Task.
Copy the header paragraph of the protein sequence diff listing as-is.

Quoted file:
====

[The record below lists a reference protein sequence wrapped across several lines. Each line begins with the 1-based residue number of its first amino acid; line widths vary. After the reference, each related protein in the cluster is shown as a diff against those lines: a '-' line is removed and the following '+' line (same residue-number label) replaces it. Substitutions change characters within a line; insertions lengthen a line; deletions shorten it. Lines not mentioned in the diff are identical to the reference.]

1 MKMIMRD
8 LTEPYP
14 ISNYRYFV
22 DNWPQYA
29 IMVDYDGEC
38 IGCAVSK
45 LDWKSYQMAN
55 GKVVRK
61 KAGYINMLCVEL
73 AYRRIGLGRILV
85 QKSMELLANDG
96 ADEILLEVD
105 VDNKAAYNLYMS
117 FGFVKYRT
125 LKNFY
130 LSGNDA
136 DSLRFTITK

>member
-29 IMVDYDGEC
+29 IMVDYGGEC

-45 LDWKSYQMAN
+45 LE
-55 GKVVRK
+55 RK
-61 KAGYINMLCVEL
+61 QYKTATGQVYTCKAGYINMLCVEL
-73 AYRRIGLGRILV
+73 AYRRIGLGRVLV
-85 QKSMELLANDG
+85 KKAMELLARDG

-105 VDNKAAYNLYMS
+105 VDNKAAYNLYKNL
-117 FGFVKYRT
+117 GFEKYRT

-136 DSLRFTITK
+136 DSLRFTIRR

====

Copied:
[The record below lists a reference protein sequence wrapped across several lines. Each line begins with the 1-based residue number of its first amino acid; line widths vary. After the reference, each related protein in the cluster is shown as a diff against those lines: a '-' line is removed and the following '+' line (same residue-number label) replaces it. Substitutions change characters within a line; insertions lengthen a line; deletions shorten it. Lines not mentioned in the diff are identical to the reference.]